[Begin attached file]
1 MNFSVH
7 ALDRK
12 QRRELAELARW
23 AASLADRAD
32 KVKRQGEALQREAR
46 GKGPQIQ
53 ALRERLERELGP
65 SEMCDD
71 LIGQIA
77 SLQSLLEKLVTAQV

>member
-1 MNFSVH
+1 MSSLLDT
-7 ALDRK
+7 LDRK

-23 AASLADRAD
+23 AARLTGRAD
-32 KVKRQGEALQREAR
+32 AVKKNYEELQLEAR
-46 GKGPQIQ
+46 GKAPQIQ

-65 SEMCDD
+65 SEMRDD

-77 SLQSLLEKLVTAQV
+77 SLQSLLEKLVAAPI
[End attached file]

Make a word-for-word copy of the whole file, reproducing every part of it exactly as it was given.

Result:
1 MNFSVH
7 ALDRK
12 QRRELAELARW
23 AASLADRAD
32 KVKRQGEALQREAR
46 GKGPQIQ
53 ALRERLERELGP
65 SEMCDD
71 LIGQIA
77 SLQSLLEKLVTAQV

>member
-1 MNFSVH
+1 MSSLLDT
-7 ALDRK
+7 LDRK

-23 AASLADRAD
+23 AARLTGRAD
-32 KVKRQGEALQREAR
+32 AVKKNYEELQLEAR
-46 GKGPQIQ
+46 GKAPQIQ

-65 SEMCDD
+65 SEMRDD

-77 SLQSLLEKLVTAQV
+77 SLQSLLEKLVAAPI